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Israel Society & Culture:
Hashomer Hatzair


Society & Culture: Table of Contents | Museums & Parks | Youth Movements


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Hashomer Hatzair, the initial Zionist youth movement, was founded in Eastern Europe on the eve of the First World War. Many Jewish youth, affected by the process of modernization which had begun among Eastern European Jewry, sought a means of maintaining their Jewish identity and culture outside the stifling barriers of the shtetl and of Orthodox Jewish life. On the other hand, they were troubled by the crumbling of the foundations of society around them and by the growing anti-Semitism which threatened their very existence. In its early stages the movement was heavily influenced by the Scout Movement organized by Baden-Powell and it embraced scouting as a basic principle to teach ghetto youth self-reliance, outdoor life and a love and knowledge of nature. Another important influence upon them was the Wanderfoegel movement in Germany, which emphasized youth's independence and creativity.

Hashomer Hatzair forthwith adopted a Zionist ideology and stressed the need for the Jewish people to normalize their lives by changing their economic structure (as merchants) and to become workers and farmers, who would settle in the Land of Israel and work the land as "chalutzim" (pioneers). They were influenced, as well, by the burgeoning socialist movement, and they dreamt of creating in their new homeland a society based on social justice and equality.

The first members of the movement went to settle in Palestine in 1919, immediately after the war. There they found not "a land of milk and honey", but rather a barren, impoverished, undeveloped country lacking all means to maintain them. "If you will it, it is no legend" Theodore Herzl had said. They had the will, and a movement behind them, so they found the way. No one could build the land for them, therefore they had to do it on their own. Individually it could not be done, so they banded together and formed kibbutzim, collective settlements. The idea evolved naturally as a result of the conditions they found in Palestine. A few kibbutzim were already in existence when they arrived, particularly Degania, the first kibbutz, in the Jordan Valley

In the spirit of the goals that the original founders had set for themselves, the movement established schools, cultural facilities, a publishing house and a daily newspaper, joint economic projects and instruments for mutual help.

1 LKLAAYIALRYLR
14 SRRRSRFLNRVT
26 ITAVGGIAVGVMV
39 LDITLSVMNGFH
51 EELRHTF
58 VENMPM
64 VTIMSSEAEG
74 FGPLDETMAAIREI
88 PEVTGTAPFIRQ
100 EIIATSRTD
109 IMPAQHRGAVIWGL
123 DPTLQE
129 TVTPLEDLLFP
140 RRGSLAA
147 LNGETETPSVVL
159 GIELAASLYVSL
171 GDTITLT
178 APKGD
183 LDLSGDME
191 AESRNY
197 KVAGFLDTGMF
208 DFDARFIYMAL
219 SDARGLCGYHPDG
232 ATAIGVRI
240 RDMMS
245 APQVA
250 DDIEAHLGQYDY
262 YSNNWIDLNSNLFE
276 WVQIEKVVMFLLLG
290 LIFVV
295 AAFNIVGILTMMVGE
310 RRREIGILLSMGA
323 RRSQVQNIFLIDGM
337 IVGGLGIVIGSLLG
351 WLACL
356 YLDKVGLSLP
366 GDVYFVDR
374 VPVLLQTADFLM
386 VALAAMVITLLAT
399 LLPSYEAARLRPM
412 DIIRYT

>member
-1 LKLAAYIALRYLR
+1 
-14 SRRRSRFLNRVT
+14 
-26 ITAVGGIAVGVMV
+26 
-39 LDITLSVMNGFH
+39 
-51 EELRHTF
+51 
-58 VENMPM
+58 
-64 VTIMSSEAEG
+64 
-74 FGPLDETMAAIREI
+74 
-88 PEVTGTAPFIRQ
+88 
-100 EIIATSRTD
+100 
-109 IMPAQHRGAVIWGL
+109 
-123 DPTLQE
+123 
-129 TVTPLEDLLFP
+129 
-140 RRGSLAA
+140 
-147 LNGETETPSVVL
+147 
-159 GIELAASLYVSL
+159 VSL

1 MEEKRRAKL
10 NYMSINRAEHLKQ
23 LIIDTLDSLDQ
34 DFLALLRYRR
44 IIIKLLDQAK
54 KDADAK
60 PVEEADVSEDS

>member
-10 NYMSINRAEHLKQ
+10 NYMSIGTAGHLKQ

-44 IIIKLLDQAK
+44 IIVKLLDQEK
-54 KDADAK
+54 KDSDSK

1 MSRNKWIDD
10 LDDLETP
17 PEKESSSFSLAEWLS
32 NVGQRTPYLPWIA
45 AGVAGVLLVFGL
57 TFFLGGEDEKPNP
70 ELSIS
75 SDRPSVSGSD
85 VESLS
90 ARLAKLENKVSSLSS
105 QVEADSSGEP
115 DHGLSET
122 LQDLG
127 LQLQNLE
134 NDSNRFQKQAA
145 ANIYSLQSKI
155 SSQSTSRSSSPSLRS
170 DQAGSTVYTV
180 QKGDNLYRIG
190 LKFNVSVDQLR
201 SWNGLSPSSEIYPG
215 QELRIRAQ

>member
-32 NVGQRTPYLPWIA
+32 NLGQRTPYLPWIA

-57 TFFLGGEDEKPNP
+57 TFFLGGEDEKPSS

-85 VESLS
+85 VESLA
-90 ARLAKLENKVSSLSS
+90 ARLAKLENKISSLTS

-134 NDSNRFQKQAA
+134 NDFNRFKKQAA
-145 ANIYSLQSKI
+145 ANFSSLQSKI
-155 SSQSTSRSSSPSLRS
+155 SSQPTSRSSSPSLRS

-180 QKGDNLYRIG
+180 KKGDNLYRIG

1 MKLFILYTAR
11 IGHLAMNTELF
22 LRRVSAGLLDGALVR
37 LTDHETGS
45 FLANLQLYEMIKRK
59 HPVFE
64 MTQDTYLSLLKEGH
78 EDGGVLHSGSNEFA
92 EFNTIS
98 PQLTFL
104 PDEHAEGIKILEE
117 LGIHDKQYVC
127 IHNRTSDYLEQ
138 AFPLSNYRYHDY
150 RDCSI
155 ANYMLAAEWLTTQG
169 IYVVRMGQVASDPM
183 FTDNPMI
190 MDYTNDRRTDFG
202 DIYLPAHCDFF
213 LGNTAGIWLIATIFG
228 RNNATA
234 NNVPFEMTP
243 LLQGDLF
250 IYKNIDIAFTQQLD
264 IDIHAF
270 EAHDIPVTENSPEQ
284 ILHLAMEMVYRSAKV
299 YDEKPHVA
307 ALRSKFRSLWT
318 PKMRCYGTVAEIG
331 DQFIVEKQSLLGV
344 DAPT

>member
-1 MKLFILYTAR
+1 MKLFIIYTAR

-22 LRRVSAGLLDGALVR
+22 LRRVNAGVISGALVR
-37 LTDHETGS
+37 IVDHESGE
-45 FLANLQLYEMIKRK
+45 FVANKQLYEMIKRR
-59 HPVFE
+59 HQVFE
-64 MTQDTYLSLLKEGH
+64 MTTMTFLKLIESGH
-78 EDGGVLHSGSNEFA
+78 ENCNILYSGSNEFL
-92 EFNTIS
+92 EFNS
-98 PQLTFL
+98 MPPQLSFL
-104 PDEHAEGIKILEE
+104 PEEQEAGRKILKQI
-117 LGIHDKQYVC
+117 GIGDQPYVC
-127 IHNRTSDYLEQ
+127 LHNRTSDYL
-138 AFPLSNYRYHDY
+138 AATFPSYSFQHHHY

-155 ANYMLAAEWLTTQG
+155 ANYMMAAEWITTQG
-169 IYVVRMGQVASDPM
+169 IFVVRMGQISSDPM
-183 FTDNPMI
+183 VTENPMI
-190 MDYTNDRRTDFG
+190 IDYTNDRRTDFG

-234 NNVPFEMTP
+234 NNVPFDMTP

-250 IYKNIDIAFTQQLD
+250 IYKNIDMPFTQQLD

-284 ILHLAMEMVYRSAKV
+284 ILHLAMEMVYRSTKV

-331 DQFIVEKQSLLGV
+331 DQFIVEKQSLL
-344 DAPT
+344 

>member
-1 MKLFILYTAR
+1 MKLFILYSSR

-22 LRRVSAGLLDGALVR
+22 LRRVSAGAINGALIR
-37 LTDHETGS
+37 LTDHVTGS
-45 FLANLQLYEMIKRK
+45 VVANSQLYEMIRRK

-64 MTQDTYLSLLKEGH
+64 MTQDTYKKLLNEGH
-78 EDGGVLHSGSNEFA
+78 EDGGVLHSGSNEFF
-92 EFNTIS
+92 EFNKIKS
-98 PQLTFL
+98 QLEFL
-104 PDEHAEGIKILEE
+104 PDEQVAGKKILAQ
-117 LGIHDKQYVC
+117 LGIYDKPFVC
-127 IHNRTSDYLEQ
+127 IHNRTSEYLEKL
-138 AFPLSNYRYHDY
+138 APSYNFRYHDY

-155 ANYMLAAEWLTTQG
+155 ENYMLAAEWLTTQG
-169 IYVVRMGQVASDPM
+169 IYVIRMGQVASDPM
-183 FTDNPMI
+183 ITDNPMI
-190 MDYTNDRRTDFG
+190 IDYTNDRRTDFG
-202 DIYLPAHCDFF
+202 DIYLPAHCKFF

The years of the Holocaust brought catastrophe to the Jewish people, it also destroyed the core of the Hashomer Hatzair movement in Europe, many of whose members fell in activities against the German forces. Hashomer Hatzair was active in leading resistance in the ghettoes, the forests and the concentration camps. In the Warsaw ghetto, members of the movement were among the organizers of the Jewish Fighting Organization, and a member of Hashomer Hatzair, Mordechai Anilewicz, stood at its head. In Hungary, Lithuania, Slovakia and elsewhere in Nazi-occupied Europe, members of Hashomer Hatzair were to be found in the front ranks of the Jewish and general resistance and in attempts to rescue Jews.

As the war ended and the remnants of European Jewry were freed from the death camps, members of Hashomer Hatzair were among the first to organize the "illegal" flight of the survivors across the borders of Europe and to take part in the illegal immigration to Palestine, whose gates had been barred by the British. The leader of the refugees aboard the famed illegal immigration ship "Exodus" was a member of Hashomer Hatzair.

At the same time Hashomer Hatzair was active in the Haganah, the underground army of the Jewish community in Palestine. Together with the other kibbutz federations, its members formed the nucleus of the Palmach, which served as the shock troops in the war for Israel's independence. When the State of Israel was proclaimed on May 14, 1948, six Arab armies attacked the new nation and tried to crush it still-born. The battles were bitter. High in the annals of the struggle stand kibbutzim of the Kibbutz Artzi which were settled along the borders of the new country and were among the first to bear the brunt of the attack. Kibbutz Yad Mordechai (named for the commander of the Warsaw Ghetto revolt) and Kibbutz Negba, blocked the path of the Egyptian army to Tel Aviv. These and other Hashomer Hatzair kibbutzim were in the forefront of the effort of the entire Jewish community to win the final liberation of Israel.


Source: The Kibbutz Artzi Federation

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